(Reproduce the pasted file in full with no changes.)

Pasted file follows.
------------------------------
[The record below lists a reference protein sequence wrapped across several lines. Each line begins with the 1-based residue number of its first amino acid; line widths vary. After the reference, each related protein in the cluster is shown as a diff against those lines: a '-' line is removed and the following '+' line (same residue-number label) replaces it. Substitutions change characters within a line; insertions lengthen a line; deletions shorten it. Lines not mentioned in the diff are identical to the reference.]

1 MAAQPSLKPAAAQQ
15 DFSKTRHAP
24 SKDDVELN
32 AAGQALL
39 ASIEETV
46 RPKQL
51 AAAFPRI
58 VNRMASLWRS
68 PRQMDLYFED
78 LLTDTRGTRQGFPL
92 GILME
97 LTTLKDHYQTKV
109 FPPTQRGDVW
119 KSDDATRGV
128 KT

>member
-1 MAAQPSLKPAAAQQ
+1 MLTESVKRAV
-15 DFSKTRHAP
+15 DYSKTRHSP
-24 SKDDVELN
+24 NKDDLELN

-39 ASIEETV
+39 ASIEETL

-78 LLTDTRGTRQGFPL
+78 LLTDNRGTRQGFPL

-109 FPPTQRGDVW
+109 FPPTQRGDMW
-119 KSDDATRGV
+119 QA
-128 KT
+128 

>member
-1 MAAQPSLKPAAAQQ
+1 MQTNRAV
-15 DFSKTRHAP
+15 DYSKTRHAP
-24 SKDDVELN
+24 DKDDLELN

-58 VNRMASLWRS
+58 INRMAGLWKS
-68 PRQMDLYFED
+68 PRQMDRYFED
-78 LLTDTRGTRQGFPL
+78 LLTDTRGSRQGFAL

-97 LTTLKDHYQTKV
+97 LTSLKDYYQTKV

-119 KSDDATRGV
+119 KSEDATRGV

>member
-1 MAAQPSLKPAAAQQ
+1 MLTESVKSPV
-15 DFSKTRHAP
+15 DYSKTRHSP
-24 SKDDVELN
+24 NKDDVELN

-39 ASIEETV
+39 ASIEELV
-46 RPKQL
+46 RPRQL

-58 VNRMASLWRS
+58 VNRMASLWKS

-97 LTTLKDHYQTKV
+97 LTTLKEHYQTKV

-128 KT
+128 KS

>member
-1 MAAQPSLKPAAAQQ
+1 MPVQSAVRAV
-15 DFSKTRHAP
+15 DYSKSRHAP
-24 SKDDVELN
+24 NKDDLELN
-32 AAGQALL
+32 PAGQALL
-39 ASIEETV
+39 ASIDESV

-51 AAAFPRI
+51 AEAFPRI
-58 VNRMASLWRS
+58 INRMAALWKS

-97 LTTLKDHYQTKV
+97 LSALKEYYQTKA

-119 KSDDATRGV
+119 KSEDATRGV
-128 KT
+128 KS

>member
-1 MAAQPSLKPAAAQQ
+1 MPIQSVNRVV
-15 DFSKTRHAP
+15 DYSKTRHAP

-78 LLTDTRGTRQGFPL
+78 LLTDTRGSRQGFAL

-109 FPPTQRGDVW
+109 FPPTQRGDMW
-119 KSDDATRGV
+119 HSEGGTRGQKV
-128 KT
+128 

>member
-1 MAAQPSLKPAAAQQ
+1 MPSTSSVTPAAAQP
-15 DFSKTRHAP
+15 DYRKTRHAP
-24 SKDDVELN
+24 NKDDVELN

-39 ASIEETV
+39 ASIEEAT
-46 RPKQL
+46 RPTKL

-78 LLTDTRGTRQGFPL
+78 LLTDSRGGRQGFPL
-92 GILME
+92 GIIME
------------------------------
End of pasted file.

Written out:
[The record below lists a reference protein sequence wrapped across several lines. Each line begins with the 1-based residue number of its first amino acid; line widths vary. After the reference, each related protein in the cluster is shown as a diff against those lines: a '-' line is removed and the following '+' line (same residue-number label) replaces it. Substitutions change characters within a line; insertions lengthen a line; deletions shorten it. Lines not mentioned in the diff are identical to the reference.]

1 MAAQPSLKPAAAQQ
15 DFSKTRHAP
24 SKDDVELN
32 AAGQALL
39 ASIEETV
46 RPKQL
51 AAAFPRI
58 VNRMASLWRS
68 PRQMDLYFED
78 LLTDTRGTRQGFPL
92 GILME
97 LTTLKDHYQTKV
109 FPPTQRGDVW
119 KSDDATRGV
128 KT

>member
-1 MAAQPSLKPAAAQQ
+1 MLTESVKRAV
-15 DFSKTRHAP
+15 DYSKTRHSP
-24 SKDDVELN
+24 NKDDLELN

-39 ASIEETV
+39 ASIEETL

-78 LLTDTRGTRQGFPL
+78 LLTDNRGTRQGFPL

-109 FPPTQRGDVW
+109 FPPTQRGDMW
-119 KSDDATRGV
+119 QA
-128 KT
+128 

>member
-1 MAAQPSLKPAAAQQ
+1 MQTNRAV
-15 DFSKTRHAP
+15 DYSKTRHAP
-24 SKDDVELN
+24 DKDDLELN

-58 VNRMASLWRS
+58 INRMAGLWKS
-68 PRQMDLYFED
+68 PRQMDRYFED
-78 LLTDTRGTRQGFPL
+78 LLTDTRGSRQGFAL

-97 LTTLKDHYQTKV
+97 LTSLKDYYQTKV

-119 KSDDATRGV
+119 KSEDATRGV

>member
-1 MAAQPSLKPAAAQQ
+1 MLTESVKSPV
-15 DFSKTRHAP
+15 DYSKTRHSP
-24 SKDDVELN
+24 NKDDVELN

-39 ASIEETV
+39 ASIEELV
-46 RPKQL
+46 RPRQL

-58 VNRMASLWRS
+58 VNRMASLWKS

-97 LTTLKDHYQTKV
+97 LTTLKEHYQTKV

-128 KT
+128 KS

>member
-1 MAAQPSLKPAAAQQ
+1 MPVQSAVRAV
-15 DFSKTRHAP
+15 DYSKSRHAP
-24 SKDDVELN
+24 NKDDLELN
-32 AAGQALL
+32 PAGQALL
-39 ASIEETV
+39 ASIDESV

-51 AAAFPRI
+51 AEAFPRI
-58 VNRMASLWRS
+58 INRMAALWKS

-97 LTTLKDHYQTKV
+97 LSALKEYYQTKA

-119 KSDDATRGV
+119 KSEDATRGV
-128 KT
+128 KS

>member
-1 MAAQPSLKPAAAQQ
+1 MPIQSVNRVV
-15 DFSKTRHAP
+15 DYSKTRHAP

-78 LLTDTRGTRQGFPL
+78 LLTDTRGSRQGFAL

-109 FPPTQRGDVW
+109 FPPTQRGDMW
-119 KSDDATRGV
+119 HSEGGTRGQKV
-128 KT
+128 

>member
-1 MAAQPSLKPAAAQQ
+1 MPSTSSVTPAAAQP
-15 DFSKTRHAP
+15 DYRKTRHAP
-24 SKDDVELN
+24 NKDDVELN

-39 ASIEETV
+39 ASIEEAT
-46 RPKQL
+46 RPTKL

-78 LLTDTRGTRQGFPL
+78 LLTDSRGGRQGFPL
-92 GILME
+92 GIIME